Research to-go

Exploratory research is supposed to be just that. It can involve chasing multiple leads, pursuing vague hunches, and barking up the wrong tree. In the end, you rummage through your experiences to figure out what your real research will be and then return with a better plan. But it’s also a total mess.

I’ve been in Uganda for two weeks, and will be here and in South Sudan for the next five weeks as well. I’m here with two projects in mind. Firstly, I’m hoping to add to my 2013 research trip here on radio programs, adding some data to that project and reshaping my old thesis into something more publishable. But I’m also (almost) ready to move from radios to a second project which will eventually be my dissertation. Time will tell what this will actually look like, but it will likely be about the presence of armed groups and how they change communities. But who knows, I’m juggling lots of other ideas – barking up trees, as it were.

The thing is, my exploratory work has led me to move around a lot. I haven’t been in any one place for more than maybe five days, and I don’t think that will change by the end of my seven-week trip. Part of this is the logistics of my research – trying to conduct interviews in at least six different towns – as well as the vagaries of bureaucracy – I’m currently in Kampala trying (for a second time) to get some visa documents approved. Luckily, the radio project has a foundation – I’ve got a slew of interviews and notes from three years ago that I can build on. But at the same time, moving so quickly through these places has made it really difficult to do the actual work. As usual, interviews get pushed, new contacts get cultivated, chance encounters change plans. But often I find myself cramming these experiences into a few days. For an anthropologist – someone dedicated to the long-term engagement – I’m still figuring out what it means to move around so much.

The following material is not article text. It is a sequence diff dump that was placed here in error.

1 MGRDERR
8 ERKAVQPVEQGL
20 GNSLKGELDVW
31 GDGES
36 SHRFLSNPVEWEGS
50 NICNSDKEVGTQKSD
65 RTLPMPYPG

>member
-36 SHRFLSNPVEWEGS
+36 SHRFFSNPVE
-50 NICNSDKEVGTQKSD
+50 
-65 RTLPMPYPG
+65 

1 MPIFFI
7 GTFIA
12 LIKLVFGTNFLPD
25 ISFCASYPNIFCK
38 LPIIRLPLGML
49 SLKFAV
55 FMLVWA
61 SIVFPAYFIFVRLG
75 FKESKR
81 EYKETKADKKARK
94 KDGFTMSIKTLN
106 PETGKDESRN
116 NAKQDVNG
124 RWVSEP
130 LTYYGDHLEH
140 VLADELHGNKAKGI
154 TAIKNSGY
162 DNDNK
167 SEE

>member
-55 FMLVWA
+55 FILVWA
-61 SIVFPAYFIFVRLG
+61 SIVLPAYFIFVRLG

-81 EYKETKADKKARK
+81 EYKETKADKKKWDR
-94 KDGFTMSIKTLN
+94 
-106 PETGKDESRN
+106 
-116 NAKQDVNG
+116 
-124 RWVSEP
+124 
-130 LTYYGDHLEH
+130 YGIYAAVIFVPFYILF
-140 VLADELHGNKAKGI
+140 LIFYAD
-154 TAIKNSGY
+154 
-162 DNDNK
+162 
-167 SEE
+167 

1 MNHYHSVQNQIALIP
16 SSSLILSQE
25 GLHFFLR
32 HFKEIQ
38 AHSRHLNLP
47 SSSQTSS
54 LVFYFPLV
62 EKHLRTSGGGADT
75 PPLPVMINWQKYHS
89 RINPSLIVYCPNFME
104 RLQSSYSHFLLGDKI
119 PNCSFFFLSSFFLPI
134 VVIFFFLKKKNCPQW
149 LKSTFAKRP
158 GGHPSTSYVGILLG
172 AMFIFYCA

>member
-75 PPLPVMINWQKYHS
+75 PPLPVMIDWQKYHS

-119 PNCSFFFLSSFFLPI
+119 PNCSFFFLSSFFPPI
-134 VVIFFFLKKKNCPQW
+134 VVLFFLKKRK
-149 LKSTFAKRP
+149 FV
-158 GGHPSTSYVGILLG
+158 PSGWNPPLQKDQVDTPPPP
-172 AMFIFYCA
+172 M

I keep reminding myself that this is exploratory – and that’s a huge part of it. Next summer, I’ll likely move around a bit again. The year after that I’ll be much more situated in one or two places that will become the focus of my work. But at the same time, anthropology-in-motion is increasingly a thing. It’s not what I’m doing, per se, and it might not be in the end. But many aspects of my research – the aid workers, the AFRICOM soldiers, the radio recording files, the rebel returnees – move from place to place as well. The debate over how to do ethnography, how to do fieldwork, is one I’m refraining for engaging with just quite yet. (reminder: this is exploratory). But trying to figure out how to be engaged and embedded in the research, while potentially moving around, is a struggle.

As I line up more interviews and ride a five hour bus ride (again), I’ll get a better sense of what this summer is about. In the meantime, this is exploratory.

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